Obama has written two memoranda making it clear he intends to encourage an open environment so the public can access the data it pays to create. He wants to create an Open Government Directive to make that happen. The Office of Management and Budget is charged with recommending what that should entail. And I have a few recommendations.
If the folks developing the semantic web want to make it happen, this is the perfect opportunity. Whether you support microformats or RDF, the only way to really access this data is to get it marked up. That means people need to get in there and dig around the data that is being released. Draft profiles, sketch vocabularies, but if there is not a way to mark up this data, it will not be done. If it does not happen now, it will not be cleaned up before another administration.
There are some things that can happen immediately. Obama has released two executive orders already. It is great that he is doing work, but here is an example of data that needs to get marked up:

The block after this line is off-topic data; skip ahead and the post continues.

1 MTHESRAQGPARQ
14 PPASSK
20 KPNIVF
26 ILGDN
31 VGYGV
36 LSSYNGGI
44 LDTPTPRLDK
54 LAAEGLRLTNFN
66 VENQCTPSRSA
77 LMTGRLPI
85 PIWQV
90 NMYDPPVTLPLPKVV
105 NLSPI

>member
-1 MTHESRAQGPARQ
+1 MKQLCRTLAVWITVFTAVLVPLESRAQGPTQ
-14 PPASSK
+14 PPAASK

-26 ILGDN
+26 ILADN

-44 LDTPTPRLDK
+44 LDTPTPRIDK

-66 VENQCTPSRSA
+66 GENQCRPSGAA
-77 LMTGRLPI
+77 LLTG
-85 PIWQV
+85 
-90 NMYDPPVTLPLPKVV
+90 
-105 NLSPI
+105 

Section 1. Definitions. For purposes of this order:
(a) “Archivist” refers to the Archivist of the United States or his designee.
(b) “NARA” refers to the National Archives and Records Administration.
(c) “Presidential Records Act” refers to the Presidential Records Act, 44 U.S.C. 2201-2207.
(d) “NARA regulations” refers to the NARA regulations implementing the Presidential Records Act, 36 C.F.R. Part 1270.
(e) “Presidential records” refers to those documentary materials maintained by NARA pursuant to the Presidential Records Act, including Vice Presidential records.
See all those references to executive positions and legal statues? Every last one of those should be a link. Each of these defined terms should be entities in this document. When those terms are later used, they should be links to the formal definition.
I am not saying it is President Obama’s obligation to mark up legal documents. But whoever is editing these drafts needs to have the tools to make it easy. But what is the way to do this now? I do not know.